Looking Around is about architecture as an art of compromise—between beauty and function, aspiration and engineering, builders and clients. It is the story of the Seagram Building in New York and the Wexner Center for the Visual Arts in Columbus, Ohio—a museum that opened without a single painting on view, so that critics could better appreciate its design. But what of the visitors who want a building that displays art well? What of those who work in the building? Looking Around explores the notion of the architect as superstar and assesses giants from Palladio to Michael Graves, styles from classicism to high tech. It demonstrates how architecture actually works—or doesn’t—in corporate headquarters, airports, private homes, and the special buildings designed to represent our civilization.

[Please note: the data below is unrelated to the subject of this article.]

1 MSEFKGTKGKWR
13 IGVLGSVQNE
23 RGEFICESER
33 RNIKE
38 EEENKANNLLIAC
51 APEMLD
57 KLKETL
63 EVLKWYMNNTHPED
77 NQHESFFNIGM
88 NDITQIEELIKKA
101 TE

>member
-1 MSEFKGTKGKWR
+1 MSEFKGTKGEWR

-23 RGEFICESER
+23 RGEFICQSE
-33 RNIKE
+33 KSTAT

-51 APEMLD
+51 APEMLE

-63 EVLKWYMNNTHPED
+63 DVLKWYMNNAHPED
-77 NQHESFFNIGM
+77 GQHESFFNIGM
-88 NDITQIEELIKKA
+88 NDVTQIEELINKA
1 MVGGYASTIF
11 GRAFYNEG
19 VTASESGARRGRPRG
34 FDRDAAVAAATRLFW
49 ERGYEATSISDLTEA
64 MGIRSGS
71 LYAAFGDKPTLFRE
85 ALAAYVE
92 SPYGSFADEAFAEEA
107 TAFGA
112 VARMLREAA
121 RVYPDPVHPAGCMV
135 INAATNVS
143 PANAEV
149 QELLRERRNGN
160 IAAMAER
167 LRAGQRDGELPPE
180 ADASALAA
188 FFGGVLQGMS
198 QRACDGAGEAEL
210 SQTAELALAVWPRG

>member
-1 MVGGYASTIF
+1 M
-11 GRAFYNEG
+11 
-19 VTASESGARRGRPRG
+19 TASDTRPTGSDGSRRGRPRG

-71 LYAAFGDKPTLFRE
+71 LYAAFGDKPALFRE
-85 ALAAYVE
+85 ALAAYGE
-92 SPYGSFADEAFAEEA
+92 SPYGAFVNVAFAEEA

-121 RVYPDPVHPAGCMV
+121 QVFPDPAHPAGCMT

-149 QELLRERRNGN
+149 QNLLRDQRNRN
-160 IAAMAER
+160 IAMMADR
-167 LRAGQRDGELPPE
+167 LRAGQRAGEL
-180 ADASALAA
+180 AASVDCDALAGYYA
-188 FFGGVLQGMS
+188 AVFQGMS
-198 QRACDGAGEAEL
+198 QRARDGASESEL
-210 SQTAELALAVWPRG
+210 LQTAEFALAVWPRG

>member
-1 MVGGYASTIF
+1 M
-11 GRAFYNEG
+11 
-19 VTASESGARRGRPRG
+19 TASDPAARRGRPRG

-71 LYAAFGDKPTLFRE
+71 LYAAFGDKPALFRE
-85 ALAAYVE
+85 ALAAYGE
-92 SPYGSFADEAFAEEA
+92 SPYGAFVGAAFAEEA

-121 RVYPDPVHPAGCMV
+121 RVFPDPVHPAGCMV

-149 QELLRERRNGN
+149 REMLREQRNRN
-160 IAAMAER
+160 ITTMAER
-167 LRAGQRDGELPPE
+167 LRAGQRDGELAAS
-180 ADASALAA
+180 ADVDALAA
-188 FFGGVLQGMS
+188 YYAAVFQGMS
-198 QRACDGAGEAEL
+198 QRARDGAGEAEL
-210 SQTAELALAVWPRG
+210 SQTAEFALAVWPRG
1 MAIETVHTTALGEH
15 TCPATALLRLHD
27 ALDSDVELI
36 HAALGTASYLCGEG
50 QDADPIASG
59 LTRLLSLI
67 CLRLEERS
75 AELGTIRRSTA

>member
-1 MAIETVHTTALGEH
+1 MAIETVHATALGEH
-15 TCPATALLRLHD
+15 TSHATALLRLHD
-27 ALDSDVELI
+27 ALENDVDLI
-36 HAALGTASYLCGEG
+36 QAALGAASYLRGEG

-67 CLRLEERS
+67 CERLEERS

For all its erudition, Looking Around is also bracingly straightforward. Rybczynski looks closely and critically at structures that may once have dazzled us with their ostentation and expense, and sees them as triumphs or failures—of aesthetic ideals and of lasting function. This is a fascinating and illuminating book about an art form integral to our lives.
—The Washington Post
“You only have to look around to see how thought-provoking these essays are.”
—The New York Times
“His best work to date.”
The Boston Sunday Globe
Introduction I. Homes and Houses II. Special Places III. The Art of Building Reprise: The Art of Building, or the Building of Art?
I. Homes and Houses
II. Special Places
III. The Art of Building
Reprise: The Art of Building, or the Building of Art?